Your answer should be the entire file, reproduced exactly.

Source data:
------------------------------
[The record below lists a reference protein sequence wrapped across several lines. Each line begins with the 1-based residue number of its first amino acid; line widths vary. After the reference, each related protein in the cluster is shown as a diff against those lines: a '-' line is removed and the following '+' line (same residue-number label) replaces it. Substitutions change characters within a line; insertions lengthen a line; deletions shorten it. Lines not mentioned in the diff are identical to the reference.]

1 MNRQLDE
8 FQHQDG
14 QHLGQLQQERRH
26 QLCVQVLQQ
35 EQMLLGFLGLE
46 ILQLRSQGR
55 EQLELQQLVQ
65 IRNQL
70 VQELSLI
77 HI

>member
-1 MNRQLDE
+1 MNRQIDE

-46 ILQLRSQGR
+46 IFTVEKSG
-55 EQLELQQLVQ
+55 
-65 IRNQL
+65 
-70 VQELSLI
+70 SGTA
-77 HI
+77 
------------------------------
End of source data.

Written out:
[The record below lists a reference protein sequence wrapped across several lines. Each line begins with the 1-based residue number of its first amino acid; line widths vary. After the reference, each related protein in the cluster is shown as a diff against those lines: a '-' line is removed and the following '+' line (same residue-number label) replaces it. Substitutions change characters within a line; insertions lengthen a line; deletions shorten it. Lines not mentioned in the diff are identical to the reference.]

1 MNRQLDE
8 FQHQDG
14 QHLGQLQQERRH
26 QLCVQVLQQ
35 EQMLLGFLGLE
46 ILQLRSQGR
55 EQLELQQLVQ
65 IRNQL
70 VQELSLI
77 HI

>member
-1 MNRQLDE
+1 MNRQIDE

-46 ILQLRSQGR
+46 IFTVEKSG
-55 EQLELQQLVQ
+55 
-65 IRNQL
+65 
-70 VQELSLI
+70 SGTA
-77 HI
+77 